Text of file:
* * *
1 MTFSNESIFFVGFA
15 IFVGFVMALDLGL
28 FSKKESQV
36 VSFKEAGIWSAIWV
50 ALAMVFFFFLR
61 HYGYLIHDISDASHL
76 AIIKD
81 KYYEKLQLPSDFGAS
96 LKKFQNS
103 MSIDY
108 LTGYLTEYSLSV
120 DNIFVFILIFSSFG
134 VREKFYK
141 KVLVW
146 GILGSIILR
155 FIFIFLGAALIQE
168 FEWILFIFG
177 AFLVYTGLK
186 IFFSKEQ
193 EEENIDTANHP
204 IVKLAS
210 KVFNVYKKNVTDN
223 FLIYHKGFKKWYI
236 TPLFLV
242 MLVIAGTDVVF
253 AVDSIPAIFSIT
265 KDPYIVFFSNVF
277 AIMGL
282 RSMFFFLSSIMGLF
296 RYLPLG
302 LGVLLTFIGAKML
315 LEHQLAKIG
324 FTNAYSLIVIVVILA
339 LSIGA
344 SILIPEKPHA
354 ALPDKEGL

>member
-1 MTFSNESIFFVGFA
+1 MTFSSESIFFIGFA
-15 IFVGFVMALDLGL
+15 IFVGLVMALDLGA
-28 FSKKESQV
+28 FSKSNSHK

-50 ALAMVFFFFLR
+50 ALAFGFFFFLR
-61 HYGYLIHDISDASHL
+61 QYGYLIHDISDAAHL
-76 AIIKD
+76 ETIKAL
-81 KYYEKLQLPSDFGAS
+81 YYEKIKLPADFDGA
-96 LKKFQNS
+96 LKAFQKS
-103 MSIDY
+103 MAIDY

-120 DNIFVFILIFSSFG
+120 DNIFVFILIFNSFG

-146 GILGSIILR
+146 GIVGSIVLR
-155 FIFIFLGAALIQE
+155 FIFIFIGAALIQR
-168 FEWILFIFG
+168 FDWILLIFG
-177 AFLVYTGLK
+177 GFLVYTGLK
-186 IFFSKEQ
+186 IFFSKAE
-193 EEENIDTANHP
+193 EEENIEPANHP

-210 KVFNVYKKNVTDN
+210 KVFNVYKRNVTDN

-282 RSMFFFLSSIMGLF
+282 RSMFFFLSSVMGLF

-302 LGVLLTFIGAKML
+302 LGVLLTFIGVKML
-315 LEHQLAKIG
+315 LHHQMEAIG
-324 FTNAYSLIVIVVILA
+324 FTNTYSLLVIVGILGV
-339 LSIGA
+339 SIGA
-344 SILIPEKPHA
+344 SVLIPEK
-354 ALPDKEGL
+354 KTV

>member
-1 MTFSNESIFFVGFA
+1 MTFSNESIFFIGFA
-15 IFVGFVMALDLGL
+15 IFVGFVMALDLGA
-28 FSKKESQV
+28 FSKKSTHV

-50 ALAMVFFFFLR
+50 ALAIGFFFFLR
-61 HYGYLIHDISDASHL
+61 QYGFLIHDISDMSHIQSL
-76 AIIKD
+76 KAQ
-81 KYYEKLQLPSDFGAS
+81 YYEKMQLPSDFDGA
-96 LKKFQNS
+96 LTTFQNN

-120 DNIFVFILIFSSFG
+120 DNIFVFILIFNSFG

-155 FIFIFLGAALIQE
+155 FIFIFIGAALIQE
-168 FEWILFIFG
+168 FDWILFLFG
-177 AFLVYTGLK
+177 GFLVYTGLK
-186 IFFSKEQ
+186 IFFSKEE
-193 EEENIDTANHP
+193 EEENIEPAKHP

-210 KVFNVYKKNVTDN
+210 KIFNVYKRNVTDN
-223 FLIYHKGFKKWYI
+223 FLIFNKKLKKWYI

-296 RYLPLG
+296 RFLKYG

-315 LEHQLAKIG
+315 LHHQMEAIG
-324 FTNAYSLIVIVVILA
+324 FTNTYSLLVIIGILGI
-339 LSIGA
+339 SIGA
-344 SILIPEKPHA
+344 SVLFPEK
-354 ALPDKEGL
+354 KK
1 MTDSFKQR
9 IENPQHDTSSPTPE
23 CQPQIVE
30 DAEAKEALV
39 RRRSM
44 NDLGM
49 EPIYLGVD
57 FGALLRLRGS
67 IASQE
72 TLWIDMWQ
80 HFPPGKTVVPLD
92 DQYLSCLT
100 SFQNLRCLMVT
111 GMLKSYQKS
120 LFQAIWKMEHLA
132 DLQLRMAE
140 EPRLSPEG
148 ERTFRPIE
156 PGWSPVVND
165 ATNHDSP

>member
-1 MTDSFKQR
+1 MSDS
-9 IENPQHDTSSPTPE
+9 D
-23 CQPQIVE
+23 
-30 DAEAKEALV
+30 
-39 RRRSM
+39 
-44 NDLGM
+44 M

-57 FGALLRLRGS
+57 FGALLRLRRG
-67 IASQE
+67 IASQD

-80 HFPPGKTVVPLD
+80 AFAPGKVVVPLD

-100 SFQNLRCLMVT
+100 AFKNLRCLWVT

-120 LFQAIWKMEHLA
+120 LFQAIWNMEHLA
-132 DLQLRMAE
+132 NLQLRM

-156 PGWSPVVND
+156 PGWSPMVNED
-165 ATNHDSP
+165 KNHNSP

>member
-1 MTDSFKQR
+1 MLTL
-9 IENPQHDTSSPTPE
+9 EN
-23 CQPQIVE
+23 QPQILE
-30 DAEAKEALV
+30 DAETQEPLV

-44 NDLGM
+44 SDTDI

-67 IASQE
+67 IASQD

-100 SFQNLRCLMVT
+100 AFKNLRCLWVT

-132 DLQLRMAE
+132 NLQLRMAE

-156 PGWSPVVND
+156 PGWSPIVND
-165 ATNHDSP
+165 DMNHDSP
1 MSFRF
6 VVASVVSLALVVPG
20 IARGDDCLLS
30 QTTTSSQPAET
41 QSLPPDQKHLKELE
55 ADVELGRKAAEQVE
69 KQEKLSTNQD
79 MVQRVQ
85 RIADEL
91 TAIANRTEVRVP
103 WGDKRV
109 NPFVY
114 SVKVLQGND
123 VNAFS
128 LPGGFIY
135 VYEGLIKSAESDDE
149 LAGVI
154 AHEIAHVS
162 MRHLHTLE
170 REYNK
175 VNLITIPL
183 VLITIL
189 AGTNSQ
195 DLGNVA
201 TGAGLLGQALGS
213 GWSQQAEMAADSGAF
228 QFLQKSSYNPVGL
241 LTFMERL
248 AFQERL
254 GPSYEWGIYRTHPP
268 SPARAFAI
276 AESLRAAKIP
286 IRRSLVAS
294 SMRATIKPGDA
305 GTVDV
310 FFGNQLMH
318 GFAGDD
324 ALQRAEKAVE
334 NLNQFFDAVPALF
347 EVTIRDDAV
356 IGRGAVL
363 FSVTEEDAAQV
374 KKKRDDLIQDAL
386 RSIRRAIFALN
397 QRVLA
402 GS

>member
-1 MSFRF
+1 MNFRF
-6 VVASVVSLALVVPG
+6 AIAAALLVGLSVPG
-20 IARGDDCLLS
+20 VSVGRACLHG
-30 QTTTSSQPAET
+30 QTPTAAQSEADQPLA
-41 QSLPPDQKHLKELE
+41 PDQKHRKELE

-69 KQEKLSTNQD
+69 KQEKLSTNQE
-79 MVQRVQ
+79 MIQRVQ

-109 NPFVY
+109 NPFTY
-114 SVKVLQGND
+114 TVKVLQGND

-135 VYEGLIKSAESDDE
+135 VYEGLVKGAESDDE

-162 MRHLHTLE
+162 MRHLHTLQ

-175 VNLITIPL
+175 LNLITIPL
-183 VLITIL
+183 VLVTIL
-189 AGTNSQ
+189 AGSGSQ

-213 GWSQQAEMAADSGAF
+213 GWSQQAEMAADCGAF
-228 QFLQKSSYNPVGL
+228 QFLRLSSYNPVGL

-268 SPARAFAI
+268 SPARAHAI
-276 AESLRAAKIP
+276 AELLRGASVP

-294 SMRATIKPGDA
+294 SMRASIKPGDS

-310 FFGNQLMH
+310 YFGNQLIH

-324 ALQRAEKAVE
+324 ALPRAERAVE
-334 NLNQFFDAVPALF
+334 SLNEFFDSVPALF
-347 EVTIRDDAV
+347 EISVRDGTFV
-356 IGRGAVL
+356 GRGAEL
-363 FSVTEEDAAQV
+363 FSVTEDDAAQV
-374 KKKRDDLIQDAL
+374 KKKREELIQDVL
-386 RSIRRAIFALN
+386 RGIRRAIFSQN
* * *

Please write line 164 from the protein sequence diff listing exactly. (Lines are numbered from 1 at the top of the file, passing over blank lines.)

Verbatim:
-57 FGALLRLRGS